So don’t feel limited to repeating the exact results you get from this calculator — you can easily translate the numbers one step further. For example, the electricity used by thousands of homes could be translated into the electricity used by all the homes in a well-known city. Or, millions of acres of forest could be translated into the size of a state. The possibilities are endless — just choose one that’s small in number and represents a size or quantity that will be relatable for your audience.

The second tool from the EPA is the iWARM Widget. This tool shows how much energy you can save through recycling. However, instead of showing energy in kilowatt-hours, it shows energy via the length of time you could power various electronic devices.

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Let’s say you wanted to highlight how much energy you save by recycling plastic grocery bags. If you recycle 10 bags, how much energy does that save? As it turns out, enough energy to run a computer for 3.9 hours.

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That’s pretty convincing, right? You can either use this tool for your own data purposes, or embed the iWARM Widget into your website, so residents can see for themselves the impact of recycling on energy use.

Use Infographics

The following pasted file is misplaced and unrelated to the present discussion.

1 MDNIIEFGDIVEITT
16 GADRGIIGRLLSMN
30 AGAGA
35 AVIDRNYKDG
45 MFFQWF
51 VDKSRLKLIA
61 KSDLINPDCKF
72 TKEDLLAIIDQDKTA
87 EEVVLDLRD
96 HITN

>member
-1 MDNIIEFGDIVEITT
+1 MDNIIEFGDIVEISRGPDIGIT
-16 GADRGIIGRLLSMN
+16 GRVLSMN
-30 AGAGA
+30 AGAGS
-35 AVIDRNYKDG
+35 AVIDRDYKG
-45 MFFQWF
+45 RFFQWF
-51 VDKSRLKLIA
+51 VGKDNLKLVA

If you’re still not jazzed about how great your information might look with the help of these comparison tools, let’s consider another communication tool: infographics. Statistics don’t work when we can’t visualize them, right? Then combine your numbers with images so your audience can actually see them.

The article “Land of Waste” by Save on Energy uses several infographics to help the reader see the piles of waste growing across the U.S. The table below isn’t quite as fancy as their animated maps, but it does a good job of scaling the amounts of trash from the individual level to the national level, and from a daily level to an annual level. This is highly effective in reinforcing the consequences of an individual’s daily choices.

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For another, simpler example of effective visual comparisons, check out The Guardian’s article “From Field to Fork: The Six Stages of Wasting Food”. Instead of showing percentages in a chart of some kind, this article shows percentages in small, illustrated piles of a particular type of food — the resource that’s actually at stake.

guardian

Want to create your own infographic but not sure where to start? Check out Creative Bloq’s recent roundup of the best tools out there.

Ultimately, the purpose of communicating any kind of statistic is to educate and inspire behavioral and cultural change. Once you have important information, don’t drop the ball and communicate it in scientific jargon or unfathomable quantities. Figure out a way to translate it into something meaningful. Otherwise, you’re not going to convince anyone to play who isn’t already in the game. When you make numbers tangible and personal, you make them relatable — and thus powerful.

For more ideas on motivational messaging, check out our post on Market-Tested Language to Inspire Environmental Action.